In the capacity of an employee, you will contribute as plans with a standard employer-offered 401 (K) which means salary deferrals up to 100% of your compensation or $19,000 ( plus $6,000 catchup for those age 50 and older) whichever is less.
As an employer, you will make up an additional 25% of compensation. However, there is a special rule for single-member LLCs and sole proprietors.
You can contribute 25% of your net self-employment income. This is your net profit less than half your self-employment tax and the plan contributions you made yourself. Limit on compensation which factors in your contribution is $280,000 in 2019.
Tax benefit: Your contributions will also be made before tax but distributions after 59 ½ years are after-tax. Most people use this plan because it allows them to save a lot of money in some years. Understand that your contribution limits also apply per person and not per plan.
Contribution limit: Your contribution limit cannot be more than $56,000 ( plus $6,000 catch-up for those age 50 and older)in 2019 or 100% of your earned income.
If you hire anyone, apart from your spouse, you won’t be able to contribute to the solo 401 (K) plan. The solo plan is available online, but you need to file paperwork with the IRS each year, once you have more than $250,000 in your account.
3. SEP IRA
The SEP-IRA plan has fewer administrative needs and paperwork than the solo 401 (K). However, it also has similar high contribution limits. In addition, you don’t have to contribute every year, which is a fascinating advantage for you.
If you have employees, you can add them to your plan. However, you must contribute an equal percentage of salary for each eligible employee and you will also be counted as an employee. So on your own, you will pay 10% contribution as compensation for yourself (as an employee) and 10% for each of eligible employee’s compensation as an employer.
The downside of the SEP IRS is that you have to make those equal contributions for your employees. It’s not also possible to use the SEP IRS on your own. You need to have your eligible employees with you in the plan.
Tax benefits: You can deduct the lesser than your contributions or 25% of net-self employment earnings or compensation – limited to that $280,000 cap per employee on your tax returns. Your distributions in retirement will be taxed as income.
Contribution limits: Concerning contribution limits, you have up to $56,000 in 2019 ($55,000 in 2018) or up to 25% of compensation or net self-employment earnings with a limit of $280,000 limit on compensation. Your net self-employment income again is the net profit less than half of your SEP contribution and self-employment taxes paid. There is no catchup contribution. If you want to enrol for this plan, you can set it up online with many online brokers with only a few pieces of paperwork.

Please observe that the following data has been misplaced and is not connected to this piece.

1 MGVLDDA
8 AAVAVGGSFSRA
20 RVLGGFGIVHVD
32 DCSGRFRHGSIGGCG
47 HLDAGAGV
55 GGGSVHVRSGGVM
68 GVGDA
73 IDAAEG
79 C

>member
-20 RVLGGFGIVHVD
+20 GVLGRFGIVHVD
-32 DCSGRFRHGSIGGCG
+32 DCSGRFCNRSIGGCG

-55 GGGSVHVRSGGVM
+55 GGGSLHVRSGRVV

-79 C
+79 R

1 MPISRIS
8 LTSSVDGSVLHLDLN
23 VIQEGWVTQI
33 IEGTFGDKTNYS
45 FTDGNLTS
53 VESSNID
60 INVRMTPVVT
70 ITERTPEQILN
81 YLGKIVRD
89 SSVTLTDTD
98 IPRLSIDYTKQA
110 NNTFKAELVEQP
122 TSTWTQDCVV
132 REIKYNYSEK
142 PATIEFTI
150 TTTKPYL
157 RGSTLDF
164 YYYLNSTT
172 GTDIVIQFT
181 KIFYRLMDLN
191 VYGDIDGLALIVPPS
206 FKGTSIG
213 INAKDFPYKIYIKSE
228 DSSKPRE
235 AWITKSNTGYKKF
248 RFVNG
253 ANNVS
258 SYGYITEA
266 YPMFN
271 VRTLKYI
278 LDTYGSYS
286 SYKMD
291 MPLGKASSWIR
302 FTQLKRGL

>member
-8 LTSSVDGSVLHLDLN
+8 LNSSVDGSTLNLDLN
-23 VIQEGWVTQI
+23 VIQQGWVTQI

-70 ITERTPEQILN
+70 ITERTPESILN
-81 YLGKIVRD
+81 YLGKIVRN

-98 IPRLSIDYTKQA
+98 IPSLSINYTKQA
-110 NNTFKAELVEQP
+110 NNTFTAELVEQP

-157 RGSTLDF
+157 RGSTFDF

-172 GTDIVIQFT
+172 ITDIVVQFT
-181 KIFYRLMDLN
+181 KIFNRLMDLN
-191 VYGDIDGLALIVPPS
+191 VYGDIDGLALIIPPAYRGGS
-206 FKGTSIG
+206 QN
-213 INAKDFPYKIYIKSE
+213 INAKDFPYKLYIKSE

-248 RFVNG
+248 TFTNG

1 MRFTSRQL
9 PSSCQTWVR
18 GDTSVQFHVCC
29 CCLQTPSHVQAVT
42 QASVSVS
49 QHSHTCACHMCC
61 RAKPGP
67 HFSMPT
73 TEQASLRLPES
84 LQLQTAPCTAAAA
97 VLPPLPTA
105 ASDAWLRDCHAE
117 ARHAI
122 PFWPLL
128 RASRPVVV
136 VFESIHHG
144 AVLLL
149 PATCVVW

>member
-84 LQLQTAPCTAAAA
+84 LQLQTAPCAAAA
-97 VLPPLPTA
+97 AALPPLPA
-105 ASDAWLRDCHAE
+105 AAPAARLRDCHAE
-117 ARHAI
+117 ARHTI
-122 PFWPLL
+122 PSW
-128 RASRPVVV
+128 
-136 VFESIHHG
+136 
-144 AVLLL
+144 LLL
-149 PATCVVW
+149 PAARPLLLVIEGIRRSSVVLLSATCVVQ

4. Simple IRA
As your small business grows, you might consider the simple IRA. This is used by larger businesses with fewer or 100 employees.
It’s easy to set up and your employees will own their accounts. However, your SIMPLE IRA contributions will be lesser than the solo 401 (k) or the SEP-IRA. You also have to make compulsory contributions to employee accounts which can be expensive when you have a large number of employees participating. The SIMPLE IRA is also inflexible and early withdrawals before 59 ½ are treated like IRA or early 401 9k0 distributions.
They are also subject to a 10% penalty and are taxed as income. If you even make a withdrawal within the first two years of participating, you will have a 25% penalty and may not be able to roll over a SIMPLE into another retirement account within that two-year period.
Tax benefits: Contributions are deductible and distributions taxed. What you also make to employee accounts are seen as business expenses
Contribution limits: Contribution limits up to $13,000 in 2019 or $12,500 for 2018 (plus catch-up contribution of $3,000 if 50 or older). If you also contribute to an employer plan, the total of all contributions can’t exceed $19,000 (or $18,000 for the 2018 tax year).
5. Defined Benefit Plan
If you are looking at setting up your retirement savings plan so it works like a pension plan, this is a perfect choice.
Here you work for yourself without employees, earn a high income and save a lot for retirement. Your savings will be ongoing but you may have to pay a lot of money to set it up. You can also add employees if you have and make contributions on their behalf.
However, your expenses on setup will likely go up. In addition, the paperwork is pretty heavy and needs a certain commitment to fund the plan yearly. If you decide to increase or decrease the amount, you will also pay additional fees.
The good thing is that you can save as much as $80,000 or more for retirement. If you are so close to retirement, it is even one of the best ways of saving a lot of money.
Contribution limits: Limits are calculated based on expected investment returns, age, and retirement.
Tax advantage: Your contributions are tax-deductible and your distributions when you return will also be taxed as income.
Make sure you fully understand the options you have before you make your choice. This article has presented everything you need to know about retirement savings for self-employed. But understand that it shouldn’t be your final decision-maker.
You should always ask questions about the right retirement options for you. Talk to your bank, financial advisor and even your mentor.